“I wanted to make sure there was nothing that contradicted the themes of their story. I didn’t want it to acquire a cynicism that wasn’t there in the original. Mackendrick said after they made it that he realised their theme was that innocent England will endure because of its innocence.” He laughs. “That theme of Britain will survive these jokers, I didn’t want to contradict it. In fact I wanted to add to it a little bit by trying to ring some bells that had a more modern significance.”
He explains that at one point he has the Professor say “we’re all in it together”, referencing David Cameron’s regrettable phrase. He also set the action over the course of the Suez crisis because he says that felt to him like the closest thing from that period to “our recent adventure in Iraq”. The difference, though, is that rather than the danger being criminality as it was in the film, for Linehan it comes from deceit.
“I wanted the danger to be from people lying to you,” he says, “people who are lying to you all the time just to further their agenda.”
Ealing comedies might be caricatured as cosy, comforting Saturday afternoon fare in which the little people always triumph, but they had a subversive edge too. Sir Michael Balcon, who headed the studio, was responsible for The Lavender Hill Mob and Passport To Pimlico, but he also helped launch Hitchock’s career. Mackendrick said of The Ladykillers that it was an “ironic joke” about the decline of Empire. Linehan says he is no expert on Ealing comedies, but reckons this has actually helped him to create a fresh adaptation.
“I find in Wodehouse adaptations, no matter how well they’re done, they often seem to lose the most important aspect, which is P G Wodehouse himself. By trying to be respectful they invariably do him a bit of a disservice because they don’t try to translate his wonderful sparkling prose into a visual language. I didn’t want the same thing to happen to The Ladykillers. I didn’t want to be so respectful of the work that it died on stage. I wanted to make sure it had extra life so that in a hypothetical situation in which Rose and Mackendrick came back to life and happened to come and see the play they might not curse me for not helping it along in that way.”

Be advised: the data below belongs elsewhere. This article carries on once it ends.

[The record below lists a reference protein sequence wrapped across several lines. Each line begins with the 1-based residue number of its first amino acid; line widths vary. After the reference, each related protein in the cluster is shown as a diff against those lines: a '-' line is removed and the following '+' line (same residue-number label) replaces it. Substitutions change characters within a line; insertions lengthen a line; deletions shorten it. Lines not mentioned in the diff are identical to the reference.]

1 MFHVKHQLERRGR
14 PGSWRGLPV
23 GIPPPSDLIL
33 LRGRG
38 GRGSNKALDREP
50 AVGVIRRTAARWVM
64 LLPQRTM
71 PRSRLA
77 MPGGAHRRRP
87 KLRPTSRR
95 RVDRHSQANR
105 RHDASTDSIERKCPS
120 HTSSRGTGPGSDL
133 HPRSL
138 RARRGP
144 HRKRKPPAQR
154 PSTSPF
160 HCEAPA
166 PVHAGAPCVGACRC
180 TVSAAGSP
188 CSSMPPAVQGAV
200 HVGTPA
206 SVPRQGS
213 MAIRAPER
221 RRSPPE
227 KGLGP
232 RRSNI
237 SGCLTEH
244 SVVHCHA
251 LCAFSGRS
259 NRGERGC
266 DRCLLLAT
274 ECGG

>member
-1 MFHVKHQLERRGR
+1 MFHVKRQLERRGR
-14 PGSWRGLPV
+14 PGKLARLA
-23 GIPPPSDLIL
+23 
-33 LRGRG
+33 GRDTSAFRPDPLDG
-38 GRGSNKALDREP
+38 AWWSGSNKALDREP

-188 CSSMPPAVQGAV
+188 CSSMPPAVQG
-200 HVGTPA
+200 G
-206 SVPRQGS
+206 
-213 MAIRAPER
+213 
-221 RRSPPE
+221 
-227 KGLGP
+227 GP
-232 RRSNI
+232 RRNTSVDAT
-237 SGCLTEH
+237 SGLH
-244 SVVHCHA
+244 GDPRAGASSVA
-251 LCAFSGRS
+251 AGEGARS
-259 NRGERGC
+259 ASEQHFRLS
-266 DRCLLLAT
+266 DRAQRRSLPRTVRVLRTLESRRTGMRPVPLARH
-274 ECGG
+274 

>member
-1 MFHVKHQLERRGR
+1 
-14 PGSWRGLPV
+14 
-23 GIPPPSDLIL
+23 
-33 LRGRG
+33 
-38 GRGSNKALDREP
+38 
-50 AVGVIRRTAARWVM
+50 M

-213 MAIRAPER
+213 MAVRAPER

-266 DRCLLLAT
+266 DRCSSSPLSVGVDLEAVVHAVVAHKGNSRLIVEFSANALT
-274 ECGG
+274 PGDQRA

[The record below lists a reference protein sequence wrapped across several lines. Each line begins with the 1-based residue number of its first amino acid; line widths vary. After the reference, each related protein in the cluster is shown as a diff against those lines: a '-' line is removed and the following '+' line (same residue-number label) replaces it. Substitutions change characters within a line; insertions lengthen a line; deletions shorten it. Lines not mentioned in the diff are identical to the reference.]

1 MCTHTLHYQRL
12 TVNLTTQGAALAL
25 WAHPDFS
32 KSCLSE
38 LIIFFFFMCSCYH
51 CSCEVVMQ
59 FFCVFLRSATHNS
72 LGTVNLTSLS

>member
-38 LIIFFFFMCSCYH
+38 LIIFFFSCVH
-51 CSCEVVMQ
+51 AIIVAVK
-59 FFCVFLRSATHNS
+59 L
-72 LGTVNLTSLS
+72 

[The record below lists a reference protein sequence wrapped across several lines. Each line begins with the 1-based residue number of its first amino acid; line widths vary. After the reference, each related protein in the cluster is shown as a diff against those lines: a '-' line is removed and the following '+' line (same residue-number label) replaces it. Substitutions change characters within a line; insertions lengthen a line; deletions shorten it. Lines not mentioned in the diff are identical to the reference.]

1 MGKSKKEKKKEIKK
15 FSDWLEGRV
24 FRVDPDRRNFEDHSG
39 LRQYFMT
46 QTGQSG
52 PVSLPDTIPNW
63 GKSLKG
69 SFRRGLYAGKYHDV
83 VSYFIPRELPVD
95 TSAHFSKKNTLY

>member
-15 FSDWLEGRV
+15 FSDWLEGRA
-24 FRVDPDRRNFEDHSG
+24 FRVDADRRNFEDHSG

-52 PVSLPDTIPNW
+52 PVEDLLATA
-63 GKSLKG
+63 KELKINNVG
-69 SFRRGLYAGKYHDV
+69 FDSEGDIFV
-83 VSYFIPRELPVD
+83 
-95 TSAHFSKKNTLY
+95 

When I tell Linehan that Mackendrick described his own sense of humour as “malicious”, he laughs. It seems almost the complete opposite of Linehan’s comedic output – the surreal whimsy of Father Ted, the fact that IT workers loved The IT Crowd. Linehan’s own description for what he finds funny is “surreal awkwardness” – dropping characters into tricky situations and then watching them work their way out of them. It’s a skill he honed while writing comedy sketches after quitting his job as a music and film journalist. He and Arthur Mathews wrote for Alexei Sayle and Harry Enfield, Brass Eye and The Fast Show. And then came Father Ted.